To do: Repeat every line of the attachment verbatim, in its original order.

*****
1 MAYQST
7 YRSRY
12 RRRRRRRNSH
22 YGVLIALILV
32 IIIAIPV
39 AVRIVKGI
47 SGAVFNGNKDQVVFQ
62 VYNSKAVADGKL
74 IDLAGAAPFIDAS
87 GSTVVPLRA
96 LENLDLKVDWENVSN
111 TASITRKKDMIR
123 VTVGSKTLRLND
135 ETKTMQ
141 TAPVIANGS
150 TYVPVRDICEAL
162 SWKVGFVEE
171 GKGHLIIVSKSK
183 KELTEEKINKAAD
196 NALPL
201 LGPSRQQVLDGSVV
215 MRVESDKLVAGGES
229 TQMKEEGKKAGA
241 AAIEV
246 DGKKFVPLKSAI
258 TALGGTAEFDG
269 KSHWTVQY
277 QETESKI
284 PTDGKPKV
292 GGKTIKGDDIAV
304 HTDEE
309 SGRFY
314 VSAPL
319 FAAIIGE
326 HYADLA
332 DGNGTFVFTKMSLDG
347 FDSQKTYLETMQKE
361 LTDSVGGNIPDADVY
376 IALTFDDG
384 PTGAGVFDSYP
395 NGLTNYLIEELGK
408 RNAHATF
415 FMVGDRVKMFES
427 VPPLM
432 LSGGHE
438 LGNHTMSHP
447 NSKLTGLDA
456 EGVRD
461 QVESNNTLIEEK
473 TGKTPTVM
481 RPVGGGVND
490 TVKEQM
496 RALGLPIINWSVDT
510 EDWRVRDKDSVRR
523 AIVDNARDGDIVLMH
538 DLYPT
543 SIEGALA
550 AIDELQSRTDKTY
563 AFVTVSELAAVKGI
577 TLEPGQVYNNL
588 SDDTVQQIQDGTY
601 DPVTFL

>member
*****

1 MAYQST
7 YRSRY
12 RRRRRRRNSH
22 YGVLIALILV
32 IIIAIPV
39 AVRIVKGI
47 SGAVFNGNKDQVVFQ
62 VYNSKAVADGKL
74 IDLAGAAPFIDAS
87 GSTVVPLRA
96 LENLDLKVDWENVSN
111 TASITRKKDMIR
123 VTVGSKTLRLND
135 ETKTMQ
141 TAPVIANGS
150 TYVPVRDICEAL
162 SWKVGFVEE
171 GKGHLIIVSKSK
183 KELTEEKINKAAD
196 NALPL
201 LGPSRQQVLDGSVV
215 MRVESDKLVAGGES
229 TQMKEEGKKAGA
241 AAIEV
246 DGKKFVPLKSAI
258 TALGGTAEFDG
269 KSHWTVQY
277 QETESKI
284 PTDGKPKV
292 GGKTIKGDDIAV
304 HTDEE
309 SGRFY
314 VSAPL
319 FAAIIGE
326 HYADLA
332 DGNGTFVFTKMSLDG
347 FDSQKTYLETMQKE
361 LTDSVGGNIPDADVY
376 IALTFDDG
384 PTGAGVFDSYP
395 NGLTNYLIEELGK
408 RNAHATF
415 FMVGDRVKMFES
427 VPPLM
432 LSGGHE
438 LGNHTMSHP
447 NSKLTGLDA
456 EGVRD
461 QVESNNTLIEEK
473 TGKTPTVM
481 RPVGGGVND
490 TVKEQM
496 RALGLPIINWSVDT
510 EDWRVRDKDSVRR
523 AIVDNARDGDIVLMH
538 DLYPT
543 SIEGALA
550 AIDELQSRTDKTY
563 AFVTVSELAAVKGI
577 TLEPGQVYNNL
588 SDDTVQQIQDGTY
601 DPVTFL

>member